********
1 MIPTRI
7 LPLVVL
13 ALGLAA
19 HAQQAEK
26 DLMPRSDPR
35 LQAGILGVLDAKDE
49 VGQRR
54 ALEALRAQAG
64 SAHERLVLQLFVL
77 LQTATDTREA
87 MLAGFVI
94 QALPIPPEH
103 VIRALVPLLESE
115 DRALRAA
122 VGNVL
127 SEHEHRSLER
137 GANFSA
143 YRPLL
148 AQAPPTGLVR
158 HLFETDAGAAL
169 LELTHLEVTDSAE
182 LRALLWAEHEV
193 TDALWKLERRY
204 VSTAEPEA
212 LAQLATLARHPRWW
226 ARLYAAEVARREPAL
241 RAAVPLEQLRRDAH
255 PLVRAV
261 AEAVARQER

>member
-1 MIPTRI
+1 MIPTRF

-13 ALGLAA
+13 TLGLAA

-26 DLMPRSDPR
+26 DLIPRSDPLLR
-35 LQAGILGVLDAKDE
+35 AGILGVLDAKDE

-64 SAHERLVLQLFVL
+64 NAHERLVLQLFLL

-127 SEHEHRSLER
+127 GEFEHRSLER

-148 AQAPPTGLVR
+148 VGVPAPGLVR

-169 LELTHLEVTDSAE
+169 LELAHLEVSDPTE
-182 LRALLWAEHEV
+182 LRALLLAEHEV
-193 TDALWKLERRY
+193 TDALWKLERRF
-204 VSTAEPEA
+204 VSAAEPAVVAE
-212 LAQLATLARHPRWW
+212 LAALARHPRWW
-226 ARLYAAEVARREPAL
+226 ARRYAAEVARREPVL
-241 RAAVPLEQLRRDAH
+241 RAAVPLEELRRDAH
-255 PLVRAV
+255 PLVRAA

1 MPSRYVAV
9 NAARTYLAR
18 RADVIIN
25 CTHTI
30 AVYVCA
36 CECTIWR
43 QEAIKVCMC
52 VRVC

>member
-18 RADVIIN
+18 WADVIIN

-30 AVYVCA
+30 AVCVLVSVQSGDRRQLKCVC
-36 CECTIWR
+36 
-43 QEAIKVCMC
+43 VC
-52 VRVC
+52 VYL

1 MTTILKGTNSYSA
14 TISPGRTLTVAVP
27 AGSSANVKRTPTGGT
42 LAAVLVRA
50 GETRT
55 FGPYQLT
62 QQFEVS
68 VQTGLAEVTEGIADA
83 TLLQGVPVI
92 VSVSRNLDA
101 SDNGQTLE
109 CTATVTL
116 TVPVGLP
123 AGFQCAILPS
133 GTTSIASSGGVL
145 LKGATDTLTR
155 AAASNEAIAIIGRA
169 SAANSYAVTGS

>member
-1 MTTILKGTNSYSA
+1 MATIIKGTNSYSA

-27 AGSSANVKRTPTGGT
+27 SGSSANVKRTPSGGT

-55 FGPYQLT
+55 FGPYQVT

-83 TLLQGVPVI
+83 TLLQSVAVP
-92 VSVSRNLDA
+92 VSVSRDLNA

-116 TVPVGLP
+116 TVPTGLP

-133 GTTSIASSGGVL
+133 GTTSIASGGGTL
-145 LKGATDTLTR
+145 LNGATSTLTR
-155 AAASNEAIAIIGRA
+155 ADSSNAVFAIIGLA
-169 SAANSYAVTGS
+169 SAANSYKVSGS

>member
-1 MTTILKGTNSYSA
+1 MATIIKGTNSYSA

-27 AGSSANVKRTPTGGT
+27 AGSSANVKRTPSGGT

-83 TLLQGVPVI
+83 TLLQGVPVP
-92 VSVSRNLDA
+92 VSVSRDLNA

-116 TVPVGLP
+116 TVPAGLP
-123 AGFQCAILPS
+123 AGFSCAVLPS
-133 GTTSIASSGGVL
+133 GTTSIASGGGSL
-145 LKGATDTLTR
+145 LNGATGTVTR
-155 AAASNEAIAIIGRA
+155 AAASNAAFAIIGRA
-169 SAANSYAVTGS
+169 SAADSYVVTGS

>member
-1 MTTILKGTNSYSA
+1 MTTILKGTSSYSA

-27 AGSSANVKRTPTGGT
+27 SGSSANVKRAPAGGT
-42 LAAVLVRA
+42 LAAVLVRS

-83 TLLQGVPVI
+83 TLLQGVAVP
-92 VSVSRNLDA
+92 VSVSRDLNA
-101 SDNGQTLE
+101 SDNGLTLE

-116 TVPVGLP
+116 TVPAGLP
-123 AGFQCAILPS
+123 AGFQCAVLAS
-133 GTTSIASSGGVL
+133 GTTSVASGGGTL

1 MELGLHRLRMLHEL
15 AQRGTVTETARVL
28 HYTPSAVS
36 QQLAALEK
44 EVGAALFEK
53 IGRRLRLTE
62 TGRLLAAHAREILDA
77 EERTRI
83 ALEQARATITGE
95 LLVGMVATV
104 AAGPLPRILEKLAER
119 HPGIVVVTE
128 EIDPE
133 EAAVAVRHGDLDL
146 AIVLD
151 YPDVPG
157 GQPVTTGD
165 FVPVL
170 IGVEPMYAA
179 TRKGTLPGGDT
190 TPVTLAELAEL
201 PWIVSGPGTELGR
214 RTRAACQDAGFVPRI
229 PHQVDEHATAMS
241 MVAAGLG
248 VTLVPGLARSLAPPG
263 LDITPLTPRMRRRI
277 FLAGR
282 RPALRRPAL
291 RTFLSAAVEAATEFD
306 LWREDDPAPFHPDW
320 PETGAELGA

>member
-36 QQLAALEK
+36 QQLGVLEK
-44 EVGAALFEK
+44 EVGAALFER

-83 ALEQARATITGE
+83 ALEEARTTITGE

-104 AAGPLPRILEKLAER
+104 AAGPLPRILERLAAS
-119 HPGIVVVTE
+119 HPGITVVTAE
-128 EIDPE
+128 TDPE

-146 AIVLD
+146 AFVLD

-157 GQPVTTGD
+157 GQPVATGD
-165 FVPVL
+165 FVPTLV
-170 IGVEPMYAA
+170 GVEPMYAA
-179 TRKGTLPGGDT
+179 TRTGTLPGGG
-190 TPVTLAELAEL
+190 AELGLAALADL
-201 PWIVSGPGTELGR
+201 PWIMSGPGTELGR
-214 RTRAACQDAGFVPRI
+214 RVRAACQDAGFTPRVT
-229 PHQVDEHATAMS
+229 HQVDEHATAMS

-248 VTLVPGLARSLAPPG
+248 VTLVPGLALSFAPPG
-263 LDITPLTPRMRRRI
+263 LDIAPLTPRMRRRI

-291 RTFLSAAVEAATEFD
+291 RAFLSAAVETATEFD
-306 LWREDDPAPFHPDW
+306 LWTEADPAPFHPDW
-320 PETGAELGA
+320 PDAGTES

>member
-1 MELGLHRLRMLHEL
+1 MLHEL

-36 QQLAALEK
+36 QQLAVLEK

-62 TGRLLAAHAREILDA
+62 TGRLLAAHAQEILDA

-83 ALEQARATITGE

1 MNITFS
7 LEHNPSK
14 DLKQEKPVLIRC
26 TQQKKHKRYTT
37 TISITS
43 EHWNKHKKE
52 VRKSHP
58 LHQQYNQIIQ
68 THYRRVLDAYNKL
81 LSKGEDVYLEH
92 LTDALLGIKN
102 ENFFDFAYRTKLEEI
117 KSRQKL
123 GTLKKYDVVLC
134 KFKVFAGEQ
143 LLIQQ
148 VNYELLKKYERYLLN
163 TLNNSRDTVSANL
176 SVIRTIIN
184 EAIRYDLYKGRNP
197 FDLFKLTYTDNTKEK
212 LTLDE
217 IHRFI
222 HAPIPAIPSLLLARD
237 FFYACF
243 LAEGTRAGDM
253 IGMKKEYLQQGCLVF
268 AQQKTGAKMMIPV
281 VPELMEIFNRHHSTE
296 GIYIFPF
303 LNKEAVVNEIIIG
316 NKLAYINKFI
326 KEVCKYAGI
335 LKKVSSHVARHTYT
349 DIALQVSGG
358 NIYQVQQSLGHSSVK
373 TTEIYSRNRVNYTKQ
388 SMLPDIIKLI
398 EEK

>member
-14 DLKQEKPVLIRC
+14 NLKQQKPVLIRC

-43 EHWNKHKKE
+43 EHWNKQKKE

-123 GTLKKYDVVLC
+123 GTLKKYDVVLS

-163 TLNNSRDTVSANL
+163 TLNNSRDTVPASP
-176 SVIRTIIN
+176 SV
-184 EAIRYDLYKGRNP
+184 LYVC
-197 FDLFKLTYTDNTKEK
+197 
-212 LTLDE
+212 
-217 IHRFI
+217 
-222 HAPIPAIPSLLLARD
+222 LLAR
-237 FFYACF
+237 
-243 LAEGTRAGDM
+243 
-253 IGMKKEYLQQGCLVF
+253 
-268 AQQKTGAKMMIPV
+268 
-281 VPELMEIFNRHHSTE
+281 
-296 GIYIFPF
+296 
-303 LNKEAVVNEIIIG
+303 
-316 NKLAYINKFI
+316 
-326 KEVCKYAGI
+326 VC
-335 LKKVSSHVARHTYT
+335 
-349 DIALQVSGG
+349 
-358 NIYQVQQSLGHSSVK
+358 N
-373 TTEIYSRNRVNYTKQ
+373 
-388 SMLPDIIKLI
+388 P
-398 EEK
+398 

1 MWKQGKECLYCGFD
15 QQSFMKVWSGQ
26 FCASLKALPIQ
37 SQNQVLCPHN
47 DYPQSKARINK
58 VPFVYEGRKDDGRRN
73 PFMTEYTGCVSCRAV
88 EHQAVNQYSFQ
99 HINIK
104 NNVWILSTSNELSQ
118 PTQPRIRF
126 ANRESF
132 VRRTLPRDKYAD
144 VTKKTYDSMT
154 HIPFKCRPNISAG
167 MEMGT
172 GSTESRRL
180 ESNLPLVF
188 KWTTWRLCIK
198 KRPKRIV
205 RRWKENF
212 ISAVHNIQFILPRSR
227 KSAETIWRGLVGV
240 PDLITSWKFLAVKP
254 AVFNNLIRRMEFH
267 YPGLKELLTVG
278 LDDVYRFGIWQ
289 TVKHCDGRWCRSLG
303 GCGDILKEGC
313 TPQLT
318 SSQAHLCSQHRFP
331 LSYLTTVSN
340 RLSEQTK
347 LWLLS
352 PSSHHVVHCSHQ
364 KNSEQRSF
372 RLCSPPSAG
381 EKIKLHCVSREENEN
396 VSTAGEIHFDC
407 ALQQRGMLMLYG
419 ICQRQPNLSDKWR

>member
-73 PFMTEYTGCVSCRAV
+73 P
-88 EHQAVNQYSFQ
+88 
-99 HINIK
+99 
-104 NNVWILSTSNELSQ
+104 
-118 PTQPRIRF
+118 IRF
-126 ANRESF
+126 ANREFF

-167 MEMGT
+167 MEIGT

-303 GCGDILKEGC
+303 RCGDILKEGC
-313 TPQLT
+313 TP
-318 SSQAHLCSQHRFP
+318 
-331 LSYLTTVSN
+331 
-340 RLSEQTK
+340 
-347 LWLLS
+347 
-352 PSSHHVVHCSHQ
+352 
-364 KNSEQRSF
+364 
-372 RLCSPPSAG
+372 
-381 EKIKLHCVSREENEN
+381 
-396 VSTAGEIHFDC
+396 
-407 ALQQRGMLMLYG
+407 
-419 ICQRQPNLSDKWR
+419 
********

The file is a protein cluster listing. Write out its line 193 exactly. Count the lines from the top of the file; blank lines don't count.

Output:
+36 QQLGVLEK